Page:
The aging US population threatens to overwhelm our healthcare infrastructure, especially since the rate of Alzheimer's disease (AD) alone is expected to triple in the coming decades. This problem is compounded in the VA Healthcare System, where over 40 percent of veterans are age 65 or older compared to 13 percent within the general population. Memory deficits are characteristic of AD and cause functional impairment, reduced quality of life, increased caregiver burnout, and eventual institutionalization. The diagnosis of mild cognitive impairment (MCI) identifies those with memory deficits but who remain relatively independent in everyday life. Because these patients are at substantially increased risk of converting to AD, MCI provides a window within which interventions could maximize memory functioning and prolong independence. The proposed study focuses specifically on a groundbreaking combination of mnemonic strategy training and non- invasive brain stimulation. Mnemonic strategies are cognitive tools that help patients work around memory deficits. Our preliminary data suggest that mnemonic strategies are effective for improving memory but that (1) not all patients benefit from training and (2) patients have difficulty generalizing them to new information. We have used functional magnetic resonance imaging (fMRI) in these earlier studies to identify the neural correlates of strategy use, which suggest that the left ventrolateral prefrontal cortex is one such vital region. Transcranial direct current stimulation (tDCS) is a form of non-invasive brain stimulation that is used to enhance neuroplasticity and improve the efficacy of behavioral training techniques (e.g., motor rehabilitation after stroke). Thus, the central premise of the proposed study is that tDCS can enhance functioning in the ventrolateral prefrontal cortex, thereby inducing adaptive neuroplastic change and increasing the efficacy of mnemonic strategy training in patients with MCI. In this randomized, double-blind study, participants will complete 5 consecutive treatment sessions in which they receive either active or sham tDCS over the targeted brain region in combination with mnemonic strategy training. Patients will undergo both laboratory-based and real-world memory testing to examine strategy generalization as well as fMRI scanning before and after training. Persistence of memory test and fMRI improvements will be examined at a 3-month follow-up. The use of fMRI will provide critical information about the mechanisms of action, especially whether the targeted brain region (vlPFC) does, in fact, mediate behavioral improvement. It is expected that, relative to the sham group, the active tDCS group will demonstrate persistent improvement in ecologically-based measures of memory as well as increased activation within the ventrolateral prefrontal cortex. We will also examine the relationship between increased brain activation and generalized effects on other cognitive processes mediated by the targeted brain region. This first-of-its-kind study has the potential to meaningfully translate more basic science findings into neuroanatomically targeted and functionally meaningful treatments for our aging population.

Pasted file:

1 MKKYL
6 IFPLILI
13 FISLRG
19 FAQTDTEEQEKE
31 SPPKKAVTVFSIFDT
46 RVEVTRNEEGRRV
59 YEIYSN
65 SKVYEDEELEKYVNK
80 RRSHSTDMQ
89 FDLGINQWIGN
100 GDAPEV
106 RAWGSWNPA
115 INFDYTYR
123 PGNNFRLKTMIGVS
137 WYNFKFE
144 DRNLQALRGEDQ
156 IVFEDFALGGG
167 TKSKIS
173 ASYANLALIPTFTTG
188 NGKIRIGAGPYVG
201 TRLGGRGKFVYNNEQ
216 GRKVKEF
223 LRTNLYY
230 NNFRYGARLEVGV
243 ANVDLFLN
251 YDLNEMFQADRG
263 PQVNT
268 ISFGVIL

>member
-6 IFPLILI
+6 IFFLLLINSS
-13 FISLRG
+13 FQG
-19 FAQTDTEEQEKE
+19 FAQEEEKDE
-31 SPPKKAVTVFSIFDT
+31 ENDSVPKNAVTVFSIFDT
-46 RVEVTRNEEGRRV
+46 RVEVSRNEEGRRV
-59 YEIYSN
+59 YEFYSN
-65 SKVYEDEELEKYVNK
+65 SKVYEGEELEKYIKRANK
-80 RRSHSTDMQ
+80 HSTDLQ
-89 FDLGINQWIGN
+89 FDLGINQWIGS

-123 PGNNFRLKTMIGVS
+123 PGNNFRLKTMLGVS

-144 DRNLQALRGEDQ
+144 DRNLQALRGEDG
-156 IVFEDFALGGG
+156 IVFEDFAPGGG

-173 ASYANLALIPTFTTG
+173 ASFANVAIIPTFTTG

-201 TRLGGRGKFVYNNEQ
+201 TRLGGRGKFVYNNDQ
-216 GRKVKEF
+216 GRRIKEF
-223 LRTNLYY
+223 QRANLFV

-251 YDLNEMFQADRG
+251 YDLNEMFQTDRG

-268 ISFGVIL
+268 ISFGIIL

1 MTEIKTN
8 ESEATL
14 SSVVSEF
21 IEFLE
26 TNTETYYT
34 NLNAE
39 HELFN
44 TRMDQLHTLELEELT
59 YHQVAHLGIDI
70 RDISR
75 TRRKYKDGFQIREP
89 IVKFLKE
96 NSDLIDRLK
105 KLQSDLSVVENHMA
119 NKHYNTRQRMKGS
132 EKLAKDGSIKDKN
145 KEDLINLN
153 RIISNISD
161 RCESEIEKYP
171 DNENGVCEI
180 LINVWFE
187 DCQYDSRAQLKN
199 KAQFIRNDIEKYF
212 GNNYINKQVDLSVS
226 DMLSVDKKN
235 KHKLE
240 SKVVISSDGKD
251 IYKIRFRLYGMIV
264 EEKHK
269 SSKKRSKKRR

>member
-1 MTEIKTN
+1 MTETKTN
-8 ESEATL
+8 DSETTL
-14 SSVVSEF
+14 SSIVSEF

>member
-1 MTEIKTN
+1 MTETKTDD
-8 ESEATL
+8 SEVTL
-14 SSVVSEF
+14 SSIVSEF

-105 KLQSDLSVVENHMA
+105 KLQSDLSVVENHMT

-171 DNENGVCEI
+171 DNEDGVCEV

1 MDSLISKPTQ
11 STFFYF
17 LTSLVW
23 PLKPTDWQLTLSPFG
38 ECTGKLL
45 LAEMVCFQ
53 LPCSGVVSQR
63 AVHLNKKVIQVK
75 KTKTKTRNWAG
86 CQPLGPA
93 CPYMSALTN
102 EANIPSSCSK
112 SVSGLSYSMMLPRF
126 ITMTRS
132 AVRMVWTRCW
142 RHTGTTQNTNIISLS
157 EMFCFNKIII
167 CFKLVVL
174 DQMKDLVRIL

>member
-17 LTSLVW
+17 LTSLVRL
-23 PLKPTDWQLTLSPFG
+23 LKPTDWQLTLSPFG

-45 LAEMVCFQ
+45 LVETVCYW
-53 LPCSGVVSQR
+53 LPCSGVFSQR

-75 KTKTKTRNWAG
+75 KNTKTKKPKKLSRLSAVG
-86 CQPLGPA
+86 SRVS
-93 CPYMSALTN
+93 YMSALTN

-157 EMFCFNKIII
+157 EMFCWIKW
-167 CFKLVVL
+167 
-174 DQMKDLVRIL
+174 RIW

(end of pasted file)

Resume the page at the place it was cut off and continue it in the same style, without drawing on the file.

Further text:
Memory deficits characterize an early stage of Alzheimer's disease called mild cognitive impairment (MCI). Existing treatments have little effect on these memory deficits. This study will use non-invasive electrical brain stimulation in an attempt to improve the effects of cognitive rehabilitation of memory in MCI patients by targeting specific brain regions. This approach may ultimately provide additional treatment options for delaying cognitive decline and improving quality of life in MCI patients.
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